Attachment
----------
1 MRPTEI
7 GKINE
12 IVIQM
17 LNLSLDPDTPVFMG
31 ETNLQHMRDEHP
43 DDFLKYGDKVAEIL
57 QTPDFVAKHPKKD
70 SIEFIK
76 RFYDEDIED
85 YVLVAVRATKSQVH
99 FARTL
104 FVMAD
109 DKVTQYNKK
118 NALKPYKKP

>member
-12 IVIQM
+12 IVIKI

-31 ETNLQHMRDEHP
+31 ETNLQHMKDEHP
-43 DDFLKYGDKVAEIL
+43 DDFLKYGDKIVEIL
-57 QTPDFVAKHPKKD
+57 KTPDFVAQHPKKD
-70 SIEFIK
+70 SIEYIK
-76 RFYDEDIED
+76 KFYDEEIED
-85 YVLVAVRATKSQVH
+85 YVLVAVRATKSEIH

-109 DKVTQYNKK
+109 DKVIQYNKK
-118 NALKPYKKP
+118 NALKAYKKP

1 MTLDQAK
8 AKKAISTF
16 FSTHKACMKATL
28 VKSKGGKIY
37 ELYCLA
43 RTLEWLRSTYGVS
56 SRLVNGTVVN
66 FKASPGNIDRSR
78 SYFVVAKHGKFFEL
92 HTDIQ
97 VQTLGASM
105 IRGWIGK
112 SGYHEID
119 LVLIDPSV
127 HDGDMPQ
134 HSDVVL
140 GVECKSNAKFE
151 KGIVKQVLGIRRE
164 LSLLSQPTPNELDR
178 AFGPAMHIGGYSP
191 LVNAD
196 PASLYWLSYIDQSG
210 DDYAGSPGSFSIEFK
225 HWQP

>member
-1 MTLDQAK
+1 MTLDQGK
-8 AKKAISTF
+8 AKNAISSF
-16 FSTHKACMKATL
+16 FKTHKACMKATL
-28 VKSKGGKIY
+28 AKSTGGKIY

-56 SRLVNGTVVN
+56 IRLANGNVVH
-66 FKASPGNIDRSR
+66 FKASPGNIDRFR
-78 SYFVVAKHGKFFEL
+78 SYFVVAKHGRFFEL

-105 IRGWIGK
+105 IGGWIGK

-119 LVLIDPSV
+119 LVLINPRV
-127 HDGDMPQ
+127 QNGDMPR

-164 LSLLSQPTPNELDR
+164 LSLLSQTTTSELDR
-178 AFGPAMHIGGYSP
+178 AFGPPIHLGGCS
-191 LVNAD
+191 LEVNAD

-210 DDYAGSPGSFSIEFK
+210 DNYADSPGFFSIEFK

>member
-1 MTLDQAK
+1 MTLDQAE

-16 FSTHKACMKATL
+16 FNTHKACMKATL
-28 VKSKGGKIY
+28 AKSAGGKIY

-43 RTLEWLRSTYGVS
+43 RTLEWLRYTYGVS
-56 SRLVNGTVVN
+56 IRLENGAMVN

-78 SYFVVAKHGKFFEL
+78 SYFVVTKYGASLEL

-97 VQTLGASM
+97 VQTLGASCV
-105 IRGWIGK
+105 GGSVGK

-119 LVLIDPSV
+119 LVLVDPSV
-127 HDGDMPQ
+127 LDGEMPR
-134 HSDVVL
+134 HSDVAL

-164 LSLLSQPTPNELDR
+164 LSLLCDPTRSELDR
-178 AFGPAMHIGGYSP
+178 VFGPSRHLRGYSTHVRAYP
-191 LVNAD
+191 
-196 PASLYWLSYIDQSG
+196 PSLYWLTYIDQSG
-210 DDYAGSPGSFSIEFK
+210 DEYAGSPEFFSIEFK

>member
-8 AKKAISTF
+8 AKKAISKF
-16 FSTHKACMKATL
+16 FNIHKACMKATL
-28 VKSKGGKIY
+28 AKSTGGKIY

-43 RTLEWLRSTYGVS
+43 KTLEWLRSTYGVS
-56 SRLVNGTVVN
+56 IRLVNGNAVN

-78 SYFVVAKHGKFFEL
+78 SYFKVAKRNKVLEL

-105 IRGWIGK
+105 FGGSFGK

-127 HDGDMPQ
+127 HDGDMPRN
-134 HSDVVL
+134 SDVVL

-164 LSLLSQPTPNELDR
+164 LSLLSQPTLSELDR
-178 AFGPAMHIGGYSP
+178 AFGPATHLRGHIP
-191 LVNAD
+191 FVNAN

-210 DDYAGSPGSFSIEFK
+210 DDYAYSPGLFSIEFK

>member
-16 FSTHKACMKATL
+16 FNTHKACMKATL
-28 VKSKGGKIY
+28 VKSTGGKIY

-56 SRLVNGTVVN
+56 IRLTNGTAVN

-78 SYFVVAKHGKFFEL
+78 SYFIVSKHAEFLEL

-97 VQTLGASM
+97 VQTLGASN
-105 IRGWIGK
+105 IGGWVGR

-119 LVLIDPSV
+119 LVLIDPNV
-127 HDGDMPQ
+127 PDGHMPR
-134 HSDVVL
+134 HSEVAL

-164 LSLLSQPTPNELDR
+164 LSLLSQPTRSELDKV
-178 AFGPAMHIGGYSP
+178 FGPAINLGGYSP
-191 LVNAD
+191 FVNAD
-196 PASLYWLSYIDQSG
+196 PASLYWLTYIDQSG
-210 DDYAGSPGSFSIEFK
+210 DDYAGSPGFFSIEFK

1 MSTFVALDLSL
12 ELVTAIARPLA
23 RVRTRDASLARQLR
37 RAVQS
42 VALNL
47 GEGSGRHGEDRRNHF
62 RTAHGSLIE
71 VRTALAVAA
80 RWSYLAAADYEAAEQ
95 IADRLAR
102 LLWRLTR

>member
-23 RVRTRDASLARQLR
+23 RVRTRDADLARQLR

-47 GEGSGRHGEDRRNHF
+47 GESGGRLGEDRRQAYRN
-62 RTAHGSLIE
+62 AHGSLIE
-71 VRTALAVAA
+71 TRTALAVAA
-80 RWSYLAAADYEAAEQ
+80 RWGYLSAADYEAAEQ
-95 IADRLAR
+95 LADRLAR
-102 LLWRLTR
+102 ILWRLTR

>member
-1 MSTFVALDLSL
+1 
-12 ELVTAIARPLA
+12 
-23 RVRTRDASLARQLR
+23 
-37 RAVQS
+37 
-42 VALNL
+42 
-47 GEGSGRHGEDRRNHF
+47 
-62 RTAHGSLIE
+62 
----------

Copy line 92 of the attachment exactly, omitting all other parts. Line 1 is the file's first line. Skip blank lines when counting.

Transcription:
-28 VKSKGGKIY